Thursday, August 30, 2018

Andy Pratt - 1976 - Resolution

Andy Pratt 

01. Resolution 3:13
02. If You Could See Yourself (Through My Eyes) 3:07
03. Constant Heat 3:49
04. Karen's Song 3:21
05. Can't Stop My Love 3:08
06. Everything Falls Into Place (Lillian's Song) 3:45
07. That's When Miracles Occur 3:52
08. Some Things Go On Forever 3:10
09. Treasure That Canary 3:32
10. Set Your Sights 3:02
11. Love Song 3:07

Lead Vocals, Backing Vocals, Piano – Andy Pratt
Bass – Tony Levin
Bass – Hugh McDonald
Drums – Stephen Gadd
Guitar, Bass, Electric Piano – Mark Doyle
Drums – Richard Mendelson
Drums – Andy Newmark
Chorus – David Lasley, Diane Sumler, Luther Vandross
Mellotron – Ken Bichel
Organ – Andy Mendelson
Congas – Carlos Martin

When it was first released in 1976, Resolution garnered great critical acclaim. While claims by Rolling Stone that Pratt "has forever changed the face of rock" seem far-fetched, it still is one of the finest singer-songwriter albums of the '70s. While Pratt's expressive, but sometimes high-pitched, voice may not be everyone's cup of tea, there is no denying that the songs themselves were superb. Furthermore, the arrangements and intricacies within each selection were something to behold. No two songs sound alike, yet there is a thematic link between everything presented -- that being the power of love to pull, push, and sustain every human being. The idealism and optimism that is pervasive throughout is balanced by a sense of how hard it is to reach that point, and thus the hopefulness seems real and earned. It is difficult to say which cuts are the highlight of the album, since each is so well thought out and constructed. Every listener will undoubtedly choose particular favorites. The range of music varies from jazzy ("Set Your Sights") to melodic and gentle pop("Everything Falls Into Place"(Lillian's Song)," to nearly hard rock ("Karen's Song"). Also particularly worth noting is the complex arrangements on "That's When Miracles Occur" and the father-son theme explored on the moving "Can't Stop My Love" (which explores Pratt's feelings related to his father's death). Although this album never attained the commercial success that many predicted, it remains a classic that deserves to be heard by a wide audience.

This Harvard graduate fused classical music and rock, attempting to transcend both, and blowing us away in ambition and achievement. We said that Mick Jagger "sounds mannered and jaded after Pratt" and that Pratt "has forever changed the face of rock." Four decades later, Resolution just sounds like a real good singer-songwriter album with unusual orchestrations, but there's nothing wrong with that. Pratt converted to Christianity a few years later and made more explicitly spiritual music, eventually releasing over 20 albums.

"Always emotionally charged, the instrumental textures evoke volcanic eroticism on one cut, aching tenderness on another. . . The songs carry rock harmony one step beyond the Beach Boys and the Stones. Because they modulate so frequently and unexpectedly, they require concentration. . . Like the late-19th-century Romantic composers, especially Scriabin and Mahler, Pratt uses chromatic restlessness to evoke extreme emotional volatility." — Stephen Holden, RS 216 (July 1, 1976)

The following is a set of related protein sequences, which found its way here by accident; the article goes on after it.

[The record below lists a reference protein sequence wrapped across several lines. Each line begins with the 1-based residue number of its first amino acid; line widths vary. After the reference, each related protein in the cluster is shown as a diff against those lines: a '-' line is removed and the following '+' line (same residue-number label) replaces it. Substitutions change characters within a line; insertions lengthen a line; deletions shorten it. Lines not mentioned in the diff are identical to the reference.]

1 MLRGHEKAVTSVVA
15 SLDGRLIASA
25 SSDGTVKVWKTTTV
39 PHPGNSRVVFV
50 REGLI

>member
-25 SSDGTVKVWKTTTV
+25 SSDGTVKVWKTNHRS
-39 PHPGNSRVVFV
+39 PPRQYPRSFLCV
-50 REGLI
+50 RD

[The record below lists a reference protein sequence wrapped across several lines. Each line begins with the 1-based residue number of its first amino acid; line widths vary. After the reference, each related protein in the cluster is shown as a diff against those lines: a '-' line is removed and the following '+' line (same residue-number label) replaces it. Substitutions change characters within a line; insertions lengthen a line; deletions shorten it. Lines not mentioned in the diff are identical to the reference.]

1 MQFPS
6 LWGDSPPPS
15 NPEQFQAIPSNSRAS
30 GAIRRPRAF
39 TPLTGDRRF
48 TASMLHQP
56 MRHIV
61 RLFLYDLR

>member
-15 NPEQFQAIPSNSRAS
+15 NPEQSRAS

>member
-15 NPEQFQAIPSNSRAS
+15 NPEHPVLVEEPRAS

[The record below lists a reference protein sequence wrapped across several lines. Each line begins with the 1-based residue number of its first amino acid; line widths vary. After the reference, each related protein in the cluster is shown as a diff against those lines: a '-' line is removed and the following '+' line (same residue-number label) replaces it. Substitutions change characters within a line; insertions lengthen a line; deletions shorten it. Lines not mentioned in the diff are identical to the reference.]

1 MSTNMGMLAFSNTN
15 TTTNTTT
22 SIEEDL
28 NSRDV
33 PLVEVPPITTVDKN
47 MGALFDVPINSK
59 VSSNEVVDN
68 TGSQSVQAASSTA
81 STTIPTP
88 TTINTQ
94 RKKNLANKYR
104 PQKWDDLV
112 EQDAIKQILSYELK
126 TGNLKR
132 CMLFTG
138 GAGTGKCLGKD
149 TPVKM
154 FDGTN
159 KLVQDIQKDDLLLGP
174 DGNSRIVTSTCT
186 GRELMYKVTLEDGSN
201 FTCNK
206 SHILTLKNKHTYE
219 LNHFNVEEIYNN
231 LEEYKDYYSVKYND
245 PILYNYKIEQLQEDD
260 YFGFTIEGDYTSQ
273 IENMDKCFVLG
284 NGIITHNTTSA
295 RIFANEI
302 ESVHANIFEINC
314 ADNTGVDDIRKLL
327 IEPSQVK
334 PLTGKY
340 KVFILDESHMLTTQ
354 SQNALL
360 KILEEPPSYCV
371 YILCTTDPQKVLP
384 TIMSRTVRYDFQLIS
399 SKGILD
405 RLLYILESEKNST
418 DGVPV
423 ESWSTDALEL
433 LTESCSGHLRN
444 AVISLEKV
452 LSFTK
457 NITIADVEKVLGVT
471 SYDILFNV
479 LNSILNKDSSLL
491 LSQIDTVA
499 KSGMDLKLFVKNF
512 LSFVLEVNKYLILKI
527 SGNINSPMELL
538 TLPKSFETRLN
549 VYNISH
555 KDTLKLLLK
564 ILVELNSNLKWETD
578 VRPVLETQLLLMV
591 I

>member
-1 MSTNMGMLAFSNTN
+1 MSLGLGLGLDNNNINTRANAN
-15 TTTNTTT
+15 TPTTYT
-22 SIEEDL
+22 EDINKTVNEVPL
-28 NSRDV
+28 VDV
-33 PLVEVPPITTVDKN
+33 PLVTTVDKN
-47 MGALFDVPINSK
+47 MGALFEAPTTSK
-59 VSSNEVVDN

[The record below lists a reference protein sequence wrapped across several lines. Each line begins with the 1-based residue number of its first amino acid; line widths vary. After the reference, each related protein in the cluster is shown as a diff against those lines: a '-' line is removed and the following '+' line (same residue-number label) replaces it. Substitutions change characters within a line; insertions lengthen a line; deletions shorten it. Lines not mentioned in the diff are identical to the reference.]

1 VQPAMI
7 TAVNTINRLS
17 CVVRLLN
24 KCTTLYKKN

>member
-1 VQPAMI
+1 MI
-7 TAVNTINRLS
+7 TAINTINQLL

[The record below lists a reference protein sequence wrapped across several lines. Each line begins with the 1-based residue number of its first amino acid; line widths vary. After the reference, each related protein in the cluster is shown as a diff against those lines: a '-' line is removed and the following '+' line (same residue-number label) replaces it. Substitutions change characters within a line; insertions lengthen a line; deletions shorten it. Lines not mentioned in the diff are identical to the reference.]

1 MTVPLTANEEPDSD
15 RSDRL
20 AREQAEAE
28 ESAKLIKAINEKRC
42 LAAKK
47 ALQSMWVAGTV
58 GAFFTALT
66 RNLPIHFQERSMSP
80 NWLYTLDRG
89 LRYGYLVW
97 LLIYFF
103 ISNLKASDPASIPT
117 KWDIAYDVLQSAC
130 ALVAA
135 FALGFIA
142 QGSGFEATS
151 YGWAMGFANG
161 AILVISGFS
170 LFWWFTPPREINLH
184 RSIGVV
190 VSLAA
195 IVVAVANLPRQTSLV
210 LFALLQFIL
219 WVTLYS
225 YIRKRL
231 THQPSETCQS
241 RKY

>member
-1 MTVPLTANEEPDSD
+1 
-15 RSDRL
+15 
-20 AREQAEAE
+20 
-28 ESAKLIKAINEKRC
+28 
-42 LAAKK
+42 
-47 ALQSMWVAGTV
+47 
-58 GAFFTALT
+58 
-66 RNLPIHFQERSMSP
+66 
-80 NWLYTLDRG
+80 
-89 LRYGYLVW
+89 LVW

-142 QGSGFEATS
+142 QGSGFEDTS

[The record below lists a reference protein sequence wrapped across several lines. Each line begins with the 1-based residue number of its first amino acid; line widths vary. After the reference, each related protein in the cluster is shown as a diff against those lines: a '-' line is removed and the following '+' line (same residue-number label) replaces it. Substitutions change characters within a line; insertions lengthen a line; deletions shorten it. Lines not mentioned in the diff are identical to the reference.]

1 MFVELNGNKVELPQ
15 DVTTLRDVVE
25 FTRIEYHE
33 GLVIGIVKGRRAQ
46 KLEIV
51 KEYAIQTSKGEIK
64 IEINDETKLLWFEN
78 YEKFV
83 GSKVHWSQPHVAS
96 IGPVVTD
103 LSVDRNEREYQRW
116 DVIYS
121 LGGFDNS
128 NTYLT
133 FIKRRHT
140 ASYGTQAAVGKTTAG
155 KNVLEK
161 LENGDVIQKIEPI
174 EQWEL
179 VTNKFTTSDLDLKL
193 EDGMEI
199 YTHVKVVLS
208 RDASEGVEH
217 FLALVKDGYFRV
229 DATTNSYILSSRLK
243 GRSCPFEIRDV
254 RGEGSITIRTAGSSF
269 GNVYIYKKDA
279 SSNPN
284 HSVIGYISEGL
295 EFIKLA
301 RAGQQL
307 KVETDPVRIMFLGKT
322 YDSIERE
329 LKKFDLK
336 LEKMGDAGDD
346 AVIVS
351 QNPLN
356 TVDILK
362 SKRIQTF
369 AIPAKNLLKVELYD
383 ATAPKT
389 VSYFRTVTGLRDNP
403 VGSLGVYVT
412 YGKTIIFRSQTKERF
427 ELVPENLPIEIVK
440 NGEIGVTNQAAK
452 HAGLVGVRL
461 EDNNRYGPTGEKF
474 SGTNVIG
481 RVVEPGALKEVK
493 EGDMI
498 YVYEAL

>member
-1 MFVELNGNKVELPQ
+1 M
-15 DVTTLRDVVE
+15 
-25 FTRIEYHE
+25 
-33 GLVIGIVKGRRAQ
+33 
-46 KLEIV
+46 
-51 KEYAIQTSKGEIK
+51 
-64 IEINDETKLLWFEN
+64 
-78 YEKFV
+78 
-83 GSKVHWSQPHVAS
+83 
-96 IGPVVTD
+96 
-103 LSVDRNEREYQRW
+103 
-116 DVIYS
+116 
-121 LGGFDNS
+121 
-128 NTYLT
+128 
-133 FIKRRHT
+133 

I have been rediscovering this gem lately. In my view, it truly is one of the great records of the 1970's. It is quite accessible, and yet it is quirky and sophisticated, and no two songs sound alike. There are elements of jazz in "Set Your Sights," hard rock in "Karen's Song, " and sheer pop beauty in "Everything Falls into Place." Every song has to do with the power or love and finding your own self on this life journey of ours. It is apparent that Pratt had taken a long journey to get to this point. Pratt has a piercing falsetto in his voice at times, and that may take some getting used to, but I think it adds to the uniqueness of his music. This album amazingly takes Pratt's idiosyncratic style, and makes it all so professional, without making anything sound fake at all. This music reeks of 70's male sensitivity, so if you are looking for anything close to macho, you won't find it here. But don't mistake sensitivity for lack of substance, because that would be a mistake. Maybe the end of the song "Treasure That Canary" best sums up the strength of this album. It is catchy yet layered, with a great lead guitar line, descending bass, Andy's falsetto, sophisticated drumming, and yet a hummable melody all at the same time, and lyrics that are optimistic and yet show the difficulty in getting to that optimism. It should be mentioned that some of the best session players of the time are on the album, such as Steve Gadd on drums and Tony Levin on bass. And the great Arif Mardin of Aretha Franklin and Bee Gees fame, among others, does a fantastic production job. Though I am not familiar with all of Pratt's very early and later work, I can't imagine he could ever top this recording. His 1973 album on Columbia, which sounds like he was in a depressed state, has a definite different feel than this one and is more raw but just as quirky and sophisticated. I think both are classics, and it could be argued that either is better than the other. But I can't think of an album that gives the phrase "pop music" a better name than this one.

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